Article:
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What caused the flooding?

By Tom Clarke

Updated on 23 July 2007

We may understand the events that produced the floods. But does climate change mean we will see more in the future?

Unprecedented, says the government - no-one could have predicted such intense rainfall, over so short a time.

The river Severn was already some five metres above its normal height, and then the downpours over the last few days sent a surge of water down the Thames.

The root cause is the jet stream. A band of fast-moving air in the upper atmosphere has been pushed further south than usual, keeping drier conditions away from the UK.

May and June were the wettest on record. And just when you thought it couldn't rain any more, 16 centimetres of rain fell 24 hours. The true extent the flooding is still unfolding.

But where did all this rain come from? And is this something we will see more of in future?

History suggests the rains are not unprecedented. The Severn flooded severely in 1258 and 1483 and 1770.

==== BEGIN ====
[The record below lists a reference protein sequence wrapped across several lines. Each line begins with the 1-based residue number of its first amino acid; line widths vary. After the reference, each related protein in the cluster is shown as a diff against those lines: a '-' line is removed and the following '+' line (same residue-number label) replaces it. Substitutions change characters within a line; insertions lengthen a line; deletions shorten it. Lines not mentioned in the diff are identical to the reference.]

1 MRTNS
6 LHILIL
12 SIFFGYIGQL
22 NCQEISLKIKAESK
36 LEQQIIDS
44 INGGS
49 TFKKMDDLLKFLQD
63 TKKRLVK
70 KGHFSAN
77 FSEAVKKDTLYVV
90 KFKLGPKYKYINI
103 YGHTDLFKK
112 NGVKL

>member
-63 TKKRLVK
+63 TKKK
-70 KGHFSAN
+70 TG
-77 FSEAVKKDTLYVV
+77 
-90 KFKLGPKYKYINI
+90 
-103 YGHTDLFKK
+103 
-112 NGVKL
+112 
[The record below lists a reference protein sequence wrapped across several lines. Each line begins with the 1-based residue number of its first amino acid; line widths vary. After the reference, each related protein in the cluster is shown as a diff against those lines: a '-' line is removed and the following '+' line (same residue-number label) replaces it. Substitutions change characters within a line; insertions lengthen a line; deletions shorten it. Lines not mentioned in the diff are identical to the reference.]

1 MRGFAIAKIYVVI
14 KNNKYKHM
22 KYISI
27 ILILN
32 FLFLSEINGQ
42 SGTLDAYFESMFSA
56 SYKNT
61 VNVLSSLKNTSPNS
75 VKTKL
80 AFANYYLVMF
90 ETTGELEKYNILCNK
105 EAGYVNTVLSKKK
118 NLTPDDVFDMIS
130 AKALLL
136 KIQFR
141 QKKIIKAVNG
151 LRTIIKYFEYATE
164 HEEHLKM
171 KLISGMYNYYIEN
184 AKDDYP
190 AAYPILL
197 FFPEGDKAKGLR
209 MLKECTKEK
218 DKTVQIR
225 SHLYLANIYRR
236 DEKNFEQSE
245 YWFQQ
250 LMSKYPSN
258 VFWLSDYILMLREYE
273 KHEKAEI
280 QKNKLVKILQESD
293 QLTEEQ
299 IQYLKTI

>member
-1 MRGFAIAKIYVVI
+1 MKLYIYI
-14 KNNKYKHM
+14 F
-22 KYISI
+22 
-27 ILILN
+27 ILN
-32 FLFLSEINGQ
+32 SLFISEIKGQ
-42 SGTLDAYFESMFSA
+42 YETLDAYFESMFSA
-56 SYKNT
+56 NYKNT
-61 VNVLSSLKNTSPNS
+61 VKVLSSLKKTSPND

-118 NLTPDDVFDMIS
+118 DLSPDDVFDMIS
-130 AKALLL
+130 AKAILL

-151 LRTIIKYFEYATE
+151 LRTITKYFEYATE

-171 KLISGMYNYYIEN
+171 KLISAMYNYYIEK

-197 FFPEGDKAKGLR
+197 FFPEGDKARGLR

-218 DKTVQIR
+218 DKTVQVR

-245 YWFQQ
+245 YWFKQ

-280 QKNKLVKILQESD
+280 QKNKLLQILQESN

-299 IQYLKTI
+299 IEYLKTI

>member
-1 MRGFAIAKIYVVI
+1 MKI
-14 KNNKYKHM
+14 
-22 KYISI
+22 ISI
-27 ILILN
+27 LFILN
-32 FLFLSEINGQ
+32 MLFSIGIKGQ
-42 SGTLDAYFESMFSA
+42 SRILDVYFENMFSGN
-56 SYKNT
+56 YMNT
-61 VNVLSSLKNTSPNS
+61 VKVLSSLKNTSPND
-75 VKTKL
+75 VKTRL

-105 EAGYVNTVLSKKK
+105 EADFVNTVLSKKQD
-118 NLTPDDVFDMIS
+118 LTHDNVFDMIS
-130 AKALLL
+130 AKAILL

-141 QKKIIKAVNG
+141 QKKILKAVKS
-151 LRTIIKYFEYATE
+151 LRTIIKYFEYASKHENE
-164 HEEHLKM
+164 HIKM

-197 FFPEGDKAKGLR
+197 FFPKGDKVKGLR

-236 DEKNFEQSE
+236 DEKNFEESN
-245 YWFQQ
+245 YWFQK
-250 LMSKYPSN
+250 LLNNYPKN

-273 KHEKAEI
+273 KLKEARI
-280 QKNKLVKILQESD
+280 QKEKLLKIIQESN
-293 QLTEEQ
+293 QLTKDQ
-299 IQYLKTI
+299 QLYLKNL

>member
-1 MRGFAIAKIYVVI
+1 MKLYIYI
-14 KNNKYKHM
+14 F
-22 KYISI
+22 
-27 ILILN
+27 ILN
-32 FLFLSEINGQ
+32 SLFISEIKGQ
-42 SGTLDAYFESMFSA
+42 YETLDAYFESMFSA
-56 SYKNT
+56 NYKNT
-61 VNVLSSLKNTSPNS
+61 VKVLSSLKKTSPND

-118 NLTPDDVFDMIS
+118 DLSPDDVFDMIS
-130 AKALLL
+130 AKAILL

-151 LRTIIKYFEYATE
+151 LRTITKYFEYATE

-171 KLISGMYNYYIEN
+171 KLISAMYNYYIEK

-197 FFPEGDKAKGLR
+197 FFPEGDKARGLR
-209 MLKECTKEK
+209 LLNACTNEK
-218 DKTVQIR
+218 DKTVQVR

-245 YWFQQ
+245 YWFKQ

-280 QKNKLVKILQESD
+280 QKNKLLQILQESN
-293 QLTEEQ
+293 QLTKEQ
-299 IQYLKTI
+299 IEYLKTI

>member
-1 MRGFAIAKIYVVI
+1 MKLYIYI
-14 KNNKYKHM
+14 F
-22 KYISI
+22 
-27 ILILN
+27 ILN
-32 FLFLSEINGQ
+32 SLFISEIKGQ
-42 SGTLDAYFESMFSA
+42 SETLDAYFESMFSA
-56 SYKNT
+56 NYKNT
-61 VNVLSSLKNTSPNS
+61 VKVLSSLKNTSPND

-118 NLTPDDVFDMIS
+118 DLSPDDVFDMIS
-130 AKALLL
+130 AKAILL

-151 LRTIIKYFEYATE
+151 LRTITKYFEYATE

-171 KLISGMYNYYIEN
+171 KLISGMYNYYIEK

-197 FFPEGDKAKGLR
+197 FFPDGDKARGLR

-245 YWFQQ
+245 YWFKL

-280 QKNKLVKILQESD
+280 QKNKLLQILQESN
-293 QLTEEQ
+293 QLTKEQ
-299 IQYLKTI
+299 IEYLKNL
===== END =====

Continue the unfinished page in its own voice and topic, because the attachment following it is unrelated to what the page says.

This rain has a lot to do with the high-altitude air flow of the jet stream. Normally it runs north of the UK and pushes much of the summer rain north of Britain.

But recently it has been looping south. That means rainfall has been carried right across the country for weeks on end.

Worse for the Severn and Avon valley, the weekend's rain was carried up along the river valley, filling the river from estuary to head.

It meant that rainfall entering the already full river had nowhere to go - and the Severn flooded. Because rain was falling on already waterlogged soil, there was nowhere for it to go but downriver.

Experts think this week's flooding as at least as bad as the 1947 floods.

The rains that are flooding the Severn and the Avon, and that threaten the Thames valley, are rare. But are they unprecedented?

History suggests otherwise. The Severn flooded severely in 1258 and 1483 and 1770.

But recent history may be best reflected in Tewkesbury, hit hard because it is where the Severn and Avon rivers meet. In February 1990 its two rivers overflowed.

The worst for a long, long time was 1947, when melting snow across Britain caused the worst flooding in living memory. Experts think this week's flooding is at least as bad.

But the £2 billion question - if insurers' estimates are to be believed - is: will we see more of this in future because of climate change?

It has been raining more in northern latitudes in since 1925. And today in the journal Nature, Canadian and British scientists published the first research actually linking that trend to man-made climate change. Man may account for 50-85 per cent of the extra rain.

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